essays kaddish in two-part harmony

a kaddish for Osama bin Laden

بسم الله الرحمن الرحيم

The goal of building (or rebuilding) an Islamic State is something as yet under-appreciated in the West.  Do we in the West ask what kind of State is it?  Or do we just assume it’s the oppressive, misogynistic monolith that we have dubbed it?  Do we even ask ourselves if there is more than one model of the Islamic State?  More than one Shariat legal system?  Has the American public ever thought about how an Islamic State under Maliki law might differ from Hanbali or Hanafi or Shi’i law?

Do Americans care about this sort of thing at all?

My own family  survived to see the 21st century grace à the Ottoman Islamic State.

In 1992, on the quincentennial of the reconquista of Spain, I presented a paper at the Sepharad ’92 Conference in San Francisco, CA.  My thought was to use the Sephardi experience of protection under the Ottoman Islamic State as a model for contemporary Jewish-Muslim relations.  I also curated an exhibit that traveled across the USA for two years, thanking the Turks for five hundred years of refuge.

This is not to say that every moment of Sephardi history under Islamic rule is above reproach.  Not at all.  But that we did thrive.  We did survive as a People.  Our language and culture were preserved through the Ottoman policy of religious apartheid — which allowed the self-regulation of each religious community under their own legal system.  The State was highly decentralized.

The Ottoman State lasted from 1453 to 1924.  That’s a chunk of change that I’m not sure our own ‘democratic’ state is likely to beat in terms of longevity.  Surely, it worked because it had some virtues.  And surely, we should pay attention to what those virtues might be.

However, does the Islamic State need to be brought about by violence?  Do we need Osama bin Laden’s methodology to bring Islamic law and  justice back into the world as it was originally  intended?  Do we need jihad to do that job?   And do we rightly know anything about jihad — or is it the shorthand ‘holy war’ we think it is?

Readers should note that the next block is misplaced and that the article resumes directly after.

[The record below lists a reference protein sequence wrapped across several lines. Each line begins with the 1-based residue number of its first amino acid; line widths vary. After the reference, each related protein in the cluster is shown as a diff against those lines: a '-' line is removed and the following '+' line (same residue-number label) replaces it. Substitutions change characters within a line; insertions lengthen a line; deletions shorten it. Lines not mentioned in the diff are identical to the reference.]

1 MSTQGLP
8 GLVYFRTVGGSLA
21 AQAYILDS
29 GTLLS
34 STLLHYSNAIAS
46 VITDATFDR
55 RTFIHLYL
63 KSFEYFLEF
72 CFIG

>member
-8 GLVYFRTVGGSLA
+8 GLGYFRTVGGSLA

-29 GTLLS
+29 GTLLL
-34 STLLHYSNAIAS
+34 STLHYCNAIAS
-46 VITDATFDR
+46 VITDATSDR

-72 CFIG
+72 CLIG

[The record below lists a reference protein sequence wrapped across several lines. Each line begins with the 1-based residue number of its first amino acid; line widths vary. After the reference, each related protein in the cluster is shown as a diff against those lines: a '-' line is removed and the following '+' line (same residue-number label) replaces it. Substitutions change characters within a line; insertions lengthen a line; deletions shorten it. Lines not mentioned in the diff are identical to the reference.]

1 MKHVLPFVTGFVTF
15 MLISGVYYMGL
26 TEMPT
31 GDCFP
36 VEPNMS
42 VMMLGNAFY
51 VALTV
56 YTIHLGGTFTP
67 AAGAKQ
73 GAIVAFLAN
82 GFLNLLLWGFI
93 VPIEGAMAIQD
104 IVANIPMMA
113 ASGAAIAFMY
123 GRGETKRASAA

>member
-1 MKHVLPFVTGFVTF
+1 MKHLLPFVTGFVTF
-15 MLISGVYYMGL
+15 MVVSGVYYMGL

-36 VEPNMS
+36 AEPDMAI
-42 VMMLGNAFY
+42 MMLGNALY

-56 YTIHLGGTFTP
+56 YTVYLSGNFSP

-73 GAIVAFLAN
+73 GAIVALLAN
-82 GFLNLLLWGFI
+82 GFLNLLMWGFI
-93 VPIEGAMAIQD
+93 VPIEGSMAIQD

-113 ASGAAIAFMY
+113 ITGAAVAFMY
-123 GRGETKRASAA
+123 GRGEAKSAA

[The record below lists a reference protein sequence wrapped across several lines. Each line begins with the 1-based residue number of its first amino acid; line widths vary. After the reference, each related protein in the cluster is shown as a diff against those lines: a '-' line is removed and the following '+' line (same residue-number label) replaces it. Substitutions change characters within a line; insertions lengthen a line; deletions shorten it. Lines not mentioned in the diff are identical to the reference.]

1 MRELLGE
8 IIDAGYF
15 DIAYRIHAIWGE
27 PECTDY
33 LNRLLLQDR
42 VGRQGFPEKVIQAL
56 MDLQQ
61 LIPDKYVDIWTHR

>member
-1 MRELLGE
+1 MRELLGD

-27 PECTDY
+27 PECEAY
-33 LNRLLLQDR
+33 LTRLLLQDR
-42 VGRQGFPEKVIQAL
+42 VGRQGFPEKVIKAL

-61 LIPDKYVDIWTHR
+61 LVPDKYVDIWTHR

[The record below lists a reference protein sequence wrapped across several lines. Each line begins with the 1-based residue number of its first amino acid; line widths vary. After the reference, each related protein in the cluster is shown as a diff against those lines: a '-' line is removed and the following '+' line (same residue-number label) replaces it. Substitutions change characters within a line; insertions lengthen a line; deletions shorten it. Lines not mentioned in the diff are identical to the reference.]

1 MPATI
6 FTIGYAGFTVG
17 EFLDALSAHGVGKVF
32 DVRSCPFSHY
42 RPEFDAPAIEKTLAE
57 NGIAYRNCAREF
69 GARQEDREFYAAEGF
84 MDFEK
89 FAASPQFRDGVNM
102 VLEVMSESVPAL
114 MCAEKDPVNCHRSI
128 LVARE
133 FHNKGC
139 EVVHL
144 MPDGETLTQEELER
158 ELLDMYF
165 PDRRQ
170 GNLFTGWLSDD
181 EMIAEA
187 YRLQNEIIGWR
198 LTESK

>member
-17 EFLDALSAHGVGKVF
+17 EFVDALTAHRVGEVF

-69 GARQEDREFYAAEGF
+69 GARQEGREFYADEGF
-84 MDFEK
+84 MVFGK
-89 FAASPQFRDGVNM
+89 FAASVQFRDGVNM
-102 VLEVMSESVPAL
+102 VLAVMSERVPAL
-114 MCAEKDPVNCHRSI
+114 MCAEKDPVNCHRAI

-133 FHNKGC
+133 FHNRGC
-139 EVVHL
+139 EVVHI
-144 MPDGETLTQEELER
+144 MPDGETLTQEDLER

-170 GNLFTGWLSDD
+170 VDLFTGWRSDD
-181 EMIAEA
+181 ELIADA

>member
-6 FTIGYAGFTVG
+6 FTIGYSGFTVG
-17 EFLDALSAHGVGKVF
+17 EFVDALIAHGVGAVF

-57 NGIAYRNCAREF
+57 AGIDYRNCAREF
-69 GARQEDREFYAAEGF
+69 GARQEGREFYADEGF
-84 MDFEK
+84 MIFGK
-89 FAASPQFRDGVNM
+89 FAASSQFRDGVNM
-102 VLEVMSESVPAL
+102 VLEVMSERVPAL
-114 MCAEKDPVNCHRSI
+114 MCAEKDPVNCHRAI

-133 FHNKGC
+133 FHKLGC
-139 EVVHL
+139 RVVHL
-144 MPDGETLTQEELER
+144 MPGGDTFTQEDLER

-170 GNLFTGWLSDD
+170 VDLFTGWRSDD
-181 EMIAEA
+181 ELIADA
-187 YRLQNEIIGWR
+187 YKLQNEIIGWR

There are two kinds of jihad — internal and external.  Jihad is a concept even Freud would have been proud of. The word simply means ‘struggle.’  And it recognizes that there is internal struggle, and external.  Of the two, the ‘greater jihad’ is the internal one.  We struggle against (I’m borrowing Freud’s language here) our base id impulses.  We reach for superego moral teachings to help us in this regard.  The ‘lesser jihad’ is external.  And it is supposed to be entirely and wholly defensive.  We struggle against those who would prevent us from exercising our religion.  Jihad is invoked legally for no other reason than this.

It is not to be used as an offensive weapon.

It is not to be used as a tool to force conversion (forced conversion being illegal in Islam).

It is not to be undertaken against innocents.

And, most important, perhaps — it is not the mechanism by which the Islamic State is born or reborn.

Abusing jihad, according to Islamic law, dooms the abuser to hellfire.

I offer here a kaddish for Osama bin Laden — believing that some of his goals were nevertheless worthwhile and worth fighting for.

At the same time, I offer a kaddish for the terrible loss of life and lives that have been perpetrated as a result of his terribly misguided methods — may the victims of both terror and oppression now rest in peace.

My prayer (if I may be so bold) is that the history and precepts of Islamic law be taught both far and wide — so that Muslims and non-Muslims alike can come to appreciate the innovations in religious tolerance that Islam and the Islamic State can bring, when done correctly.